sex assigned at birth (SAAB)Last updated
Sex assigned at birth (SAAB) is used to describe the categorical assignment (typically “male” or “female”) of an infant’s sex at birth. Sex is typically assigned by doctors and/or parents in order to socialize the child within conventional gender paradigms. SAAB is what appears on birth certificates.
SAAB is generally determined based on criteria such as chromosomes, genitalia, and testosterone levels, but much variation exists that makes none of these a fully accurate or comprehensive identifier. Saying someone was “assigned female at birth” is more accurate than saying someone was “born female” or is “biologically/genetically female.”
“Sex assigned at birth” and the related “AFAB” (assigned female at birth) and “AMAB” (assigned male at birth) recognize the individual’s lack of agency in the original decision, as well as to separate gender identity and expression from sex, and affirm the individual’s ability to determine their gender identity and expression on their own terms. Fixating on someone’s sex assigned at birth when not explicitly relevant to a story can be sexualizing and fetishizing to trans, nonbinary, and intersex people.
Intersex people are those with reproductive or sexual anatomy (chromosome patterns, gonads, or genitals) that doesn’t seem to fit the typical binary definitions of “female” or “male.” For example, an intersex person may be born with a noticeably large clitoris, or a scrotum that is divided into two so it appears more like labia. Doctors and/or parents will often assign a sex to an intersex baby at birth, which may not be aligned with the gender identity they will have when they get older.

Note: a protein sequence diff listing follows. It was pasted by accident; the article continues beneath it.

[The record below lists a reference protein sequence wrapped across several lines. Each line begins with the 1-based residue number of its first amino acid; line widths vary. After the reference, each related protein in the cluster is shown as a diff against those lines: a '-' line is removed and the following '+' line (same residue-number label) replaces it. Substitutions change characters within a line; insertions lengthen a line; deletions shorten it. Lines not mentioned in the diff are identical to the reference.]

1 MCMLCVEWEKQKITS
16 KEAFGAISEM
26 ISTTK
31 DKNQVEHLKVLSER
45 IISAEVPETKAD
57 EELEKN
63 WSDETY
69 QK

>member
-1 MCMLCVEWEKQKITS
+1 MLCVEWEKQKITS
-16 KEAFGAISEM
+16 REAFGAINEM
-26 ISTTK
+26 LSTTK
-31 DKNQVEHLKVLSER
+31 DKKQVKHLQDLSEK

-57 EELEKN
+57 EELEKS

While intersex is still viewed by many as a medical problem, intersex activists and supporters urge people to see it’s not. This brings up ethical questions about performing non-lifesaving medical procedures on intersex children, which often occur to make them fit the binary mold of the sex they were assigned. Intersex anatomy is naturally occurring, is often not medically problematic, and is more common than one may think. While the research isn’t robust, it’s estimated that 1-2 people out of 100 born are in the US are intersex. While many are identified as intersex at birth, some determine they’re intersex during puberty or when trying to conceive, or never at all. Terms such as “hermaphrodite” and “hermaphroditism” are unclear and generally considered outdated, though they can be used in the context of someone’s self-identification.
Sex assigned at birth (SAAB) is a term that refers to the sex label (e.g., male or female) an infant is assigned by doctors and/or parents at birth, based on biological and genetic factors like chromosomes and sexual anatomy. SAAB is not inherently connected to gender or gender identity, and the terms are not interchangeable. SAAB is also clearer than “biological sex,” which is scientifically imprecise and can be invalidating to trans and nonbinary people.